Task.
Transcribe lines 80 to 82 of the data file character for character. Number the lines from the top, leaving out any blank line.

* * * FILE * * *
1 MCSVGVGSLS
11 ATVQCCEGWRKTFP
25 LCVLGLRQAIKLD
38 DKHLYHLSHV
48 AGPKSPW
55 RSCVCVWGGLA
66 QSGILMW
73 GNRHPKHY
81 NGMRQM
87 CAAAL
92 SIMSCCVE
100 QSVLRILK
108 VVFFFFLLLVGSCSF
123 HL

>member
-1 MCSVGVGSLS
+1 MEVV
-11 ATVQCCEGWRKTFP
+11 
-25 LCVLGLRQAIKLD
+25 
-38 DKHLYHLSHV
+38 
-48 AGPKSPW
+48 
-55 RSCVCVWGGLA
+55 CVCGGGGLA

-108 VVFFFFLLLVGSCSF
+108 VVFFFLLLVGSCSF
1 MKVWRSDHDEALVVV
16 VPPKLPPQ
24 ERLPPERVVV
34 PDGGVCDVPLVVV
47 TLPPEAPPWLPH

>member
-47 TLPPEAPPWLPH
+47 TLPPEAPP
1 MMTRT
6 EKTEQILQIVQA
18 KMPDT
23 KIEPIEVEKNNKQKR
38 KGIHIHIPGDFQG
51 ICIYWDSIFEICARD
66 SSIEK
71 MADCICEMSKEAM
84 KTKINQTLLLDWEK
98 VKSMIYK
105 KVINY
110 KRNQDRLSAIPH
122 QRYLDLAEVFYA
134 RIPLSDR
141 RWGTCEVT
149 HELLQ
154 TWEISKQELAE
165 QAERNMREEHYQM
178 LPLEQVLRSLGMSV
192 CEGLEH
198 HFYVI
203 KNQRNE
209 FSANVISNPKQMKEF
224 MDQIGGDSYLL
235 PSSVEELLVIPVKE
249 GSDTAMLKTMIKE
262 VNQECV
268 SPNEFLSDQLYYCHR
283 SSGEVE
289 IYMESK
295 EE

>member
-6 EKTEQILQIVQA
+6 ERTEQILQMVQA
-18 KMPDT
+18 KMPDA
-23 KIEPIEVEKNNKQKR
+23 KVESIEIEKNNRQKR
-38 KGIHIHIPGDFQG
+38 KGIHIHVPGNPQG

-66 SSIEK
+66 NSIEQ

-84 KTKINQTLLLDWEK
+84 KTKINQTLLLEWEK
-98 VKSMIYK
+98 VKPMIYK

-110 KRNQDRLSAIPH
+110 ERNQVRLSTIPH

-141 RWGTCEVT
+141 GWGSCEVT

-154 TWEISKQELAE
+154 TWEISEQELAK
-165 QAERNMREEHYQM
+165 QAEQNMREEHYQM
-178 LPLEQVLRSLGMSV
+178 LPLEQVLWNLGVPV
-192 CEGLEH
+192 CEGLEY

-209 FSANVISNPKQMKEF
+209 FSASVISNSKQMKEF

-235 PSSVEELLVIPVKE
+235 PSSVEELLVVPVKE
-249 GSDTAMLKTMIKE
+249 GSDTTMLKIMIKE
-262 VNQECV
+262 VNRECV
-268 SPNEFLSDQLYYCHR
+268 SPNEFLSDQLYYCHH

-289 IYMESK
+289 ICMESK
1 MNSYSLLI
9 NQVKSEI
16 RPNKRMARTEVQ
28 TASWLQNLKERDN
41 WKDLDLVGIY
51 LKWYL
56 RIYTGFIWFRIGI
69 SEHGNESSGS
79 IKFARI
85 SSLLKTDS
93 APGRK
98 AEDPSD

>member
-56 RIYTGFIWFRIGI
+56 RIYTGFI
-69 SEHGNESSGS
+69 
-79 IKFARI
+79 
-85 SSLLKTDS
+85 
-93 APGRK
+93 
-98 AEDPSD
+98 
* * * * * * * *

-84 KTKINQTLLLDWEK
+84 KTKINQTLLLEWEK
-98 VKSMIYK